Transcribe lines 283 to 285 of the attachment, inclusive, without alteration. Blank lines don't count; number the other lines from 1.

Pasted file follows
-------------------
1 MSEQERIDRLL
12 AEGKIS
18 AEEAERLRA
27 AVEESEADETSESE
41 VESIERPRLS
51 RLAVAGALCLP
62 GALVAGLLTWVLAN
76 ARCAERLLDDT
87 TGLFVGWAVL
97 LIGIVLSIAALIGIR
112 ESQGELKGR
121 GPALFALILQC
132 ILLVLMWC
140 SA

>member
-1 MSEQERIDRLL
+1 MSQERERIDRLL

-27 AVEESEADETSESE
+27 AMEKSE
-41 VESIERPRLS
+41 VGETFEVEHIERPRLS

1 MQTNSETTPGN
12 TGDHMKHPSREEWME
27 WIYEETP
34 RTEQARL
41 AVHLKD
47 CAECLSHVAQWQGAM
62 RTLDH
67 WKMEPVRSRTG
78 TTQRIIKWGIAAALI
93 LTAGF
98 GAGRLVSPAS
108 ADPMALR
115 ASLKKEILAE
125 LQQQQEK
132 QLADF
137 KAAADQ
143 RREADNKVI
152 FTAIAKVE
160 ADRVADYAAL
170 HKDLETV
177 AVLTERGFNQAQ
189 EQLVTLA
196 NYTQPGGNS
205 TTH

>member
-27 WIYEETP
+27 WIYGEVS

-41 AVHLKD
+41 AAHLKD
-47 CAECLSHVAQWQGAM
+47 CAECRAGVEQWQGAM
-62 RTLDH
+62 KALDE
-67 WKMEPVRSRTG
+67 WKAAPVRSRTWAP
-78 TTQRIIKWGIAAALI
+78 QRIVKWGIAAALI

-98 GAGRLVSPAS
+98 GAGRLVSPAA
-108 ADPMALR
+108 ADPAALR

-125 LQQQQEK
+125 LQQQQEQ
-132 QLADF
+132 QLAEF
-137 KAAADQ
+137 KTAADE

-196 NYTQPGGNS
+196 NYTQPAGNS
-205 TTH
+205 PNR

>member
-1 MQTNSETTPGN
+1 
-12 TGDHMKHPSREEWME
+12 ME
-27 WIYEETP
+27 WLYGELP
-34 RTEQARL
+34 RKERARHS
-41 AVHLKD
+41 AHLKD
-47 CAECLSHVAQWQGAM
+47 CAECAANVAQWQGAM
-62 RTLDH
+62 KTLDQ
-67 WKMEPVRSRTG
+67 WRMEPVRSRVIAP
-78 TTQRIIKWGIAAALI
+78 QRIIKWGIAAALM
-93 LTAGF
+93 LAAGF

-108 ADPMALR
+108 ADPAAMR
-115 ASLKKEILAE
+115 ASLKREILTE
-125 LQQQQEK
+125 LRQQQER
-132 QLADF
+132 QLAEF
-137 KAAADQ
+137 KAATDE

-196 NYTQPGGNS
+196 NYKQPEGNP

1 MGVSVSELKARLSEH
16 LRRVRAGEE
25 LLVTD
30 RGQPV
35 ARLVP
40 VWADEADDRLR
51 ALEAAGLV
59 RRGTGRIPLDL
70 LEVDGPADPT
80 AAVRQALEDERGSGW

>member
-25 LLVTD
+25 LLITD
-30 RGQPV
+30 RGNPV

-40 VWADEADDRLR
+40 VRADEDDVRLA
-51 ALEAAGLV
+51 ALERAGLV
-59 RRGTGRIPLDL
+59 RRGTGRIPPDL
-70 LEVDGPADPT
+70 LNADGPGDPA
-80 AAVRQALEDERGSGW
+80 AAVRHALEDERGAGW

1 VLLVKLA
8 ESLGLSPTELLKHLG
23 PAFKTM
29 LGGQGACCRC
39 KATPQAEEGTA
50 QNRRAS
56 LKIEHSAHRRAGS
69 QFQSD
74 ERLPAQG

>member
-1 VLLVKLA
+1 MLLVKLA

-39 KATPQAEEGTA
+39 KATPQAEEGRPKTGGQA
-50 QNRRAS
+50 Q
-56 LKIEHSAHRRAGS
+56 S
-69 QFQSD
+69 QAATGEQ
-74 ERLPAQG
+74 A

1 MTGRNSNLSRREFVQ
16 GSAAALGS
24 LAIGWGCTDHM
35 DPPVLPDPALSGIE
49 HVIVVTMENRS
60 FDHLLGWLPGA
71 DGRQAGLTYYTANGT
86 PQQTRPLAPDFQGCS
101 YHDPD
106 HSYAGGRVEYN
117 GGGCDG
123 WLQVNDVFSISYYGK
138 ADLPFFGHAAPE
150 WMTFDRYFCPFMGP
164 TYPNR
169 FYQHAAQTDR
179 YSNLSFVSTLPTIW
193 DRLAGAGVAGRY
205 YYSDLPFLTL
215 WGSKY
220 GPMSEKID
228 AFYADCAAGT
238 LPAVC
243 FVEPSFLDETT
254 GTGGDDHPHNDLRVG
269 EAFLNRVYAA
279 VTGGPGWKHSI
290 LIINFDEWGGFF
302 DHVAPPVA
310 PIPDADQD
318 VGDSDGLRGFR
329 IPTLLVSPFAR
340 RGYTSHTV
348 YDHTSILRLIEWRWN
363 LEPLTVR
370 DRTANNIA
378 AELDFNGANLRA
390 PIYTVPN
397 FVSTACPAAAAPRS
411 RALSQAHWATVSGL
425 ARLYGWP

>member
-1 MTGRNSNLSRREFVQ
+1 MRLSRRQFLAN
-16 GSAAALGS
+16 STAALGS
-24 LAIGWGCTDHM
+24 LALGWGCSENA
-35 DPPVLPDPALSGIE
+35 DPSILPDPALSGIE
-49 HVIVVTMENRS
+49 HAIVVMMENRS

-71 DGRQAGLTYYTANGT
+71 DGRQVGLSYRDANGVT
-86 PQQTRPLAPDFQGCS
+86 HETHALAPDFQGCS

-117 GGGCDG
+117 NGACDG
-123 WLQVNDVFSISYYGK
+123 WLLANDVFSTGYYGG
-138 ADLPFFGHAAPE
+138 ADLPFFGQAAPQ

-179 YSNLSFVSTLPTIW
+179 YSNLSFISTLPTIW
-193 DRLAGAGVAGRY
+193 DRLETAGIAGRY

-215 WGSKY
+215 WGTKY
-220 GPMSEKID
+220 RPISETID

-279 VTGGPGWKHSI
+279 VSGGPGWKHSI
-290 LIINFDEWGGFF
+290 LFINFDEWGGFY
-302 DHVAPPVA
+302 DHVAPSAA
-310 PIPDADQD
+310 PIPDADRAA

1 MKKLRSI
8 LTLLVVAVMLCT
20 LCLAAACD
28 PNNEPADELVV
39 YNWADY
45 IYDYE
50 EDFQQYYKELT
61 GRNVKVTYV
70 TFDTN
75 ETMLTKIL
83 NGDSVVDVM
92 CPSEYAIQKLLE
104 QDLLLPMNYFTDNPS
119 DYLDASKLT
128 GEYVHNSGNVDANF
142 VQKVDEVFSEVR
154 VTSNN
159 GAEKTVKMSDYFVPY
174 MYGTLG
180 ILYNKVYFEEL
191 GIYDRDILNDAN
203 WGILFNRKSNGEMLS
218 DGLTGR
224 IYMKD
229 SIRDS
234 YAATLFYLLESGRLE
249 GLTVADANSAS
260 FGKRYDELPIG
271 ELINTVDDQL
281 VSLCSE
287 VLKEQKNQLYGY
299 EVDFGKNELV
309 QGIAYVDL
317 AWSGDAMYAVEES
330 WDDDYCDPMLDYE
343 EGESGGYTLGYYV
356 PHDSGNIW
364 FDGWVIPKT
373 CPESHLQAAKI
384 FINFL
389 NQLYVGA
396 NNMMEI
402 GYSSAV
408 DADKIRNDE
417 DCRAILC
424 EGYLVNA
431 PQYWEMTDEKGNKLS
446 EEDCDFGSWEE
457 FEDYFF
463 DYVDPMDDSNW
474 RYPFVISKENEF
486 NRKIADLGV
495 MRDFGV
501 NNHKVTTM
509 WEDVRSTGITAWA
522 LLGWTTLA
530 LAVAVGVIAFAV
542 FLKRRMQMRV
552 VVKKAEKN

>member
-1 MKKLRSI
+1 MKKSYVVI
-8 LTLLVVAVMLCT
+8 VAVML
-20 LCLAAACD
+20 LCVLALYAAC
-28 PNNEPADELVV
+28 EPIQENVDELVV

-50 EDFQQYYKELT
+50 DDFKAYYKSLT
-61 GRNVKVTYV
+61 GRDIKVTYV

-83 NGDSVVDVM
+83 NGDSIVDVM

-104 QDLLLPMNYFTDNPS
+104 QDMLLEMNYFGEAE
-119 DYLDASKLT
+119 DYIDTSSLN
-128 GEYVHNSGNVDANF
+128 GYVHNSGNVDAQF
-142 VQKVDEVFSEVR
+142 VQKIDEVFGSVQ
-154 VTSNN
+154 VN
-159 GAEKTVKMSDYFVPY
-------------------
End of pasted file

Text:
495 MRDFGV
501 NNHKVTTM
509 WEDVRSTGITAWA